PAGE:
Apes are so intelligent that they weigh their options. This is the conclusion of a new animal cognition study that tested orangutans’ ability to compare, contrast and make decisions based on the best option.
Scientists studied tool related decision-making in a non-human primate species, orangutans. They found that the apes carefully weighed their options: (1) eat an immediately available food reward or (2) wait and use a tool to obtain a better reward instead. To do so the apes considered the details such as (a) differences in quality between the two food rewards, and (b) the functionality of the available tools in order to obtain a high quality food reward, even when multidimensional task components had to be assessed simultaneously…
In their natural habitat, the evergreen rainforests of Borneo and Sumatra, orangutans have to consider several factors simultaneously, such as the predictability to find ripe fruits, the distance and reachability of food as well as the available tools to open extractable food sources. So far it was unknown how orangutans adapt their decisions when the use of a tool is involved and how many factors they can process at the same time in order to make profitable decisions.
Researchers from the University of Vienna, the University of Veterinary Medicine Vienna and the University of St Andrews investigated for the first time how orangutans adapt their decisions when the use of a tool is involved and how many factors they can process at the same time in order to make profitable decisions at the Wolfgang Koehler Primate Research Center in Leipzig.
The researchers used two different types of food items: Banana-pellets, which are the orangutans’ most favourite food type, and apple pieces which they like but disregard if banana-pellets are available. They could extract these items from two different apparatuses: an apparatus required probing with a stick tool to obtain the food item while the other required dropping a ball inside it. Each apparatus could only be operated with the respective tool. During testing, orangutans were confronted with either one or two baited apparatus/es and a choice between two items (usually a food item and a tool). Once the apes had picked one item the other was immediately removed.
Orangutans flexibly adapted their decisions to different conditions:
“If the apple piece (likeable food) or the banana-pellet (favourite food) was out of immediate reach inside the apparatus and the choice was between an immediate banana-pellet and a tool, they chose the food over the tool, even when the tool was functional for the respective apparatus.
However, when the orangutans could choose between the apple-piece and a tool they chose the tool but only if it worked for the available apparatus: For example when the stick and the likeable food was available but the apes faced the ball-apparatus baited with the favourite banana-pellet, they chose the apple-piece over the non-functional tool.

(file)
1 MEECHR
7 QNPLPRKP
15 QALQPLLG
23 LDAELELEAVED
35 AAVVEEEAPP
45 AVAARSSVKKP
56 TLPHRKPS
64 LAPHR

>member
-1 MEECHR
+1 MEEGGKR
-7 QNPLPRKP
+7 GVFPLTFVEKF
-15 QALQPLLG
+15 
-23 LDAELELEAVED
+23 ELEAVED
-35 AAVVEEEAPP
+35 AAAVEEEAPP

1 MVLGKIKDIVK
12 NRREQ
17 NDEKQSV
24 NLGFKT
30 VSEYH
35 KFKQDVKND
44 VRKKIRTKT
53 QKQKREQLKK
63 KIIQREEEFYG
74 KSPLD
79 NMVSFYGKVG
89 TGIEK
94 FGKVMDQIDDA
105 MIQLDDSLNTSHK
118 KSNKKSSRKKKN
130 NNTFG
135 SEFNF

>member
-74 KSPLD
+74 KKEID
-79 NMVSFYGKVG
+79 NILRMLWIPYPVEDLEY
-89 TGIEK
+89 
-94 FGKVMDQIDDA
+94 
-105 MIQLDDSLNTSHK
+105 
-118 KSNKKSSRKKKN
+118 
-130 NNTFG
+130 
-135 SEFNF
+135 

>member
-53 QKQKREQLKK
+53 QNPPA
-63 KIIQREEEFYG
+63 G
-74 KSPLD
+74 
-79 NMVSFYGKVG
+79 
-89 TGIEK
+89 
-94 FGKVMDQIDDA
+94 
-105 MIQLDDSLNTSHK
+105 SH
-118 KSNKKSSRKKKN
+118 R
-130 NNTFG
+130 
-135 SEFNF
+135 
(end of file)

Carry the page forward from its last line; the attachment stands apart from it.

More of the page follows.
However when the stick-apparatus with the banana-pellet inside was available they chose the stick-tool over the immediate apple-piece.
In a final task, that required the orangutans to simultaneously focus on the two apparatuses, one baited with the banana-pellet and the other with the apple and the orangutans had to choose between the two tools they were still able to make profitable decisions by choosing the tool that enabled them to operate the apparatus with the favorite food.”
-Dr. Isabelle Laumer, researcher
“Our study shows that orangutans can simultaneously consider multi-dimensional task components in order to maximize their gains and it is very likely that we haven´t even reached the full extent of their information processing capabilities.”
-Dr. Josep Call, researcher, University of St Andrews
A Special Message to the Public
“According to a 2007 survey by the United Nations Environment Program (UNEP) orangutans will be extinct in the wild within two decades if current deforestation trends continue. Habitat loss due to extensive palm-oil production is the major threat.
Unfortunately palm oil is still the most widely used vegetable oil in the world. As long as there is a demand for palm oil and we keep buying products that contain palm oil, more and more of the rain-forest will be destroyed. Each of us can positively impact the survival of these extraordinary animals by making purchase decisions that may appear small, but that can collectively make a huge impact on our planet.”
—Dr. Isabelle Laumer , researcher
Journal reference: Isabelle B. Laumer, Alice M. I. Auersperg, Thomas Bugnyar, Josep Call. Orangutans (Pongo abelii) make flexible decisions relative to reward quality and tool functionality in a multi-dimensional tool-use task. PLOS ONE, 2019; 14 (2): e0211031 DOI: 10.1371/journal.pone.0211031